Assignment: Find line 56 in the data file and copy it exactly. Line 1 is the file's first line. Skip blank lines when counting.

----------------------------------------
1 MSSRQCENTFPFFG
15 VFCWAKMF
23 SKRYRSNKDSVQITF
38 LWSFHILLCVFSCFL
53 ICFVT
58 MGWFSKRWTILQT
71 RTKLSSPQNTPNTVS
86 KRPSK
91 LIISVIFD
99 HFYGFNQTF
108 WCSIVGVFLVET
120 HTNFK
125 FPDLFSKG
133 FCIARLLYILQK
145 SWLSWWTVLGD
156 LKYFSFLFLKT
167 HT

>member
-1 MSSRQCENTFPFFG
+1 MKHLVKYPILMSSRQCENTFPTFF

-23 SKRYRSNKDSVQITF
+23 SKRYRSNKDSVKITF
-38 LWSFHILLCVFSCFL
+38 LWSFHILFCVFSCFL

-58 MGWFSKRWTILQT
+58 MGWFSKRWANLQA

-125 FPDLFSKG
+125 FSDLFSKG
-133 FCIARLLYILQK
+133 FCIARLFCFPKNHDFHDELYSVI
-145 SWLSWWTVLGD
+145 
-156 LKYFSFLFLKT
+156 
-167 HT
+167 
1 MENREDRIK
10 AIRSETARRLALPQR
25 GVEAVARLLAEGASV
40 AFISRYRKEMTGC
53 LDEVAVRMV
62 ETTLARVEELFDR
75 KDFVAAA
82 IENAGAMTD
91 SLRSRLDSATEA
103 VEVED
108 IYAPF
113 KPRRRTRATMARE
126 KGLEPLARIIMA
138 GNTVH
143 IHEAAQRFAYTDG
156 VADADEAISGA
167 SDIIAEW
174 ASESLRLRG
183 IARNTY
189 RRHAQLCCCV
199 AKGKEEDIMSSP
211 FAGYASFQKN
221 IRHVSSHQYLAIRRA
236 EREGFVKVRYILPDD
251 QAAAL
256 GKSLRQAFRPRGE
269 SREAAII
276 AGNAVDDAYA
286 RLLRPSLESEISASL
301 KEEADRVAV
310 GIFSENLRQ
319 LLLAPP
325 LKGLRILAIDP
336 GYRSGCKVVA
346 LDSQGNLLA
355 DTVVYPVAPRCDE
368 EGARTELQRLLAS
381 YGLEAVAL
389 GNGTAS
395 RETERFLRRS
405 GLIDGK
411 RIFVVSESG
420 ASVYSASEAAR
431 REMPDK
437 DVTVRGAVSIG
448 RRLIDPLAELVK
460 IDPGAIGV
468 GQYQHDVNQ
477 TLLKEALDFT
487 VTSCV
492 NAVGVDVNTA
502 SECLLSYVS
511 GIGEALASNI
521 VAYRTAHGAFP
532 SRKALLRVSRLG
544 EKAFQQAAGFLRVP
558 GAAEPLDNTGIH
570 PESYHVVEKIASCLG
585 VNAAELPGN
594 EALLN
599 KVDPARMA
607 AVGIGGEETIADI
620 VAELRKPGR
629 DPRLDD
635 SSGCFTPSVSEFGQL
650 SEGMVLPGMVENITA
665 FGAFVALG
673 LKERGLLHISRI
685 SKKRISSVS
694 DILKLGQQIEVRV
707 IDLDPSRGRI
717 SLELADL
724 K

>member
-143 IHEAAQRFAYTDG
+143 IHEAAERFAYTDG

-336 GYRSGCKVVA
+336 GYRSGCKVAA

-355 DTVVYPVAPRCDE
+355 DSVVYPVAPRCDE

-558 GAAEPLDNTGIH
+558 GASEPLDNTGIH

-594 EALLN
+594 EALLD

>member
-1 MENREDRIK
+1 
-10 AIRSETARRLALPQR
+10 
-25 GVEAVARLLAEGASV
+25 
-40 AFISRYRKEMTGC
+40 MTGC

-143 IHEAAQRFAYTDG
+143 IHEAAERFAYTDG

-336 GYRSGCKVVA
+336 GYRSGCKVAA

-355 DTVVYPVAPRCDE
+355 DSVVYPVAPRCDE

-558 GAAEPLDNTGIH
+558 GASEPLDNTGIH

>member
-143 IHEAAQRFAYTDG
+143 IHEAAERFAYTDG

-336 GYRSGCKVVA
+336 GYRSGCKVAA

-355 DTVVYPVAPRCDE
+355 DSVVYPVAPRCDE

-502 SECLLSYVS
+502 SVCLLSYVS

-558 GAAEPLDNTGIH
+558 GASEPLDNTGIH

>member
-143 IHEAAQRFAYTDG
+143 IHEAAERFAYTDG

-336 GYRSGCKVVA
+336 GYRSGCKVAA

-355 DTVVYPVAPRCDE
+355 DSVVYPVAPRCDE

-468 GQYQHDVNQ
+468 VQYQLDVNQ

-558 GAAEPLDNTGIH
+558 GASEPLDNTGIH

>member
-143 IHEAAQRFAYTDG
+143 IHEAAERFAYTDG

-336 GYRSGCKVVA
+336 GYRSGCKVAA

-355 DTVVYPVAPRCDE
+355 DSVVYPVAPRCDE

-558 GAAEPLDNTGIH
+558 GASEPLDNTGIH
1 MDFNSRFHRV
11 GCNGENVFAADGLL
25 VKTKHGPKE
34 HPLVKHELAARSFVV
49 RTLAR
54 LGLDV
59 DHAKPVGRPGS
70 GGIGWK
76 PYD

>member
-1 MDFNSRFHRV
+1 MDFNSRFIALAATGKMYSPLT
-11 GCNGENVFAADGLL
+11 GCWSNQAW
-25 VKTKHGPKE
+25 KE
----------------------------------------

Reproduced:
189 RRHAQLCCCV